Why do social media sites keep changing their algorithms?
I’m not completely averse to change. Pack my bags and tell me we’re off to the Bahamas in the morning and I’d be well up for it. But it really bugs me how social media sites feel the need to constantly change the way they operate.
After a bit of huffing and puffing I can just about handle a few things moving around but algorithms are a different story. You spend ages honing your social media technique and then just like that, Instagram goes and changes how your posts will be displayed.
Why do social media sites keep doing this to us?
I don’t know anyone who isn’t on at least one social media platform so it constantly amazes me how the number of users continues to grow every single year.
By 2021, it’s expected that there will be more than three billion social media users worldwide. So in their defence, I do understand that this many users = a whole load of content being uploaded on a daily basis.
As annoying as it may be, the likes of Facebook and Instagram need to adjust their algorithms to ensure that their users are always being presented with the content that matters most to them.
To complicate matters even further however, every channel’s algorithms work differently.
You being serious?
Sadly, yes. If you want your posts to get plenty of likes and engagement on Facebook, Twitter, LinkedIn and Instagram, you’re going to have to learn the ins and outs of four different algorithms. This is why I normally tell clients to choose one or two platforms and master them before trying to conquer them all.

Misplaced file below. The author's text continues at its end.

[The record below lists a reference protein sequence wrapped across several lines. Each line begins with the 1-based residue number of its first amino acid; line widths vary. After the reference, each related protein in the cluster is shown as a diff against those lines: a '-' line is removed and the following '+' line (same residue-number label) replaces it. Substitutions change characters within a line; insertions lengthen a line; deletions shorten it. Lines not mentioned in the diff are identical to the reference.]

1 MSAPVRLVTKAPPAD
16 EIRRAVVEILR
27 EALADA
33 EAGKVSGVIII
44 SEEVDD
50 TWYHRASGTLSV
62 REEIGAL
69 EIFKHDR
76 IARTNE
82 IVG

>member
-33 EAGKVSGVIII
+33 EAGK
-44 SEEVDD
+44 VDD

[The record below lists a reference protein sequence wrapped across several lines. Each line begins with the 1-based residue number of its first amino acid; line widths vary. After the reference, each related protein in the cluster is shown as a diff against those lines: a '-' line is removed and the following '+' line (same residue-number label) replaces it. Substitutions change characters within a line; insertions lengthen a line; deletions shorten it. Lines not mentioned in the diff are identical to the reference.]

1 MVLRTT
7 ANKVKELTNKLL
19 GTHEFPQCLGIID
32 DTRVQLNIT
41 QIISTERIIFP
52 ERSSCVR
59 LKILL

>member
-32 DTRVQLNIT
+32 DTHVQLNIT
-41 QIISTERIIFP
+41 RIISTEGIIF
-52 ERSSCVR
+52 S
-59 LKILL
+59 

Which do I choose then?
I look at two things when deciding which social media platform to choose. The most important one is demographics. There’s absolutely no point putting your heart and soul into running your Twitter account (or paying someone to do it for you) if your target audience doesn’t even use it.
Sprout Social has put together a fantastic blog which contains all the social media demographics you could possibly need for 2019.
The second thing I consider is the type of organisation I’m working with. If you’re running an accountancy firm for example, it’s going to be really difficult to consistently produce the images you would need to manage an Instagram account. A restaurant or café on the other hand would be perfectly suited to Instagram because we love to look at photos of food (#food currently has 350 million posts).
I thought we were talking about algorithms?
Sorry, yes. Back to those algorithms. As painful as it may be, it’s important to understand how each platform works. Below I’ve highlighted the current algorithms for Facebook, Twitter, LinkedIn and Instagram (hopefully they won’t change them before I hit publish).
Facebook focuses on meaningful interactions. The more engagement your content gets, the higher it will be ranked and the more likely you are to show up in people’s news feeds. Be warned however, Facebook is (probably too) clever. If you ask people to like, comment on or share your post, the algorithm will mark you down for this.
What’s classed as a meaningful interaction?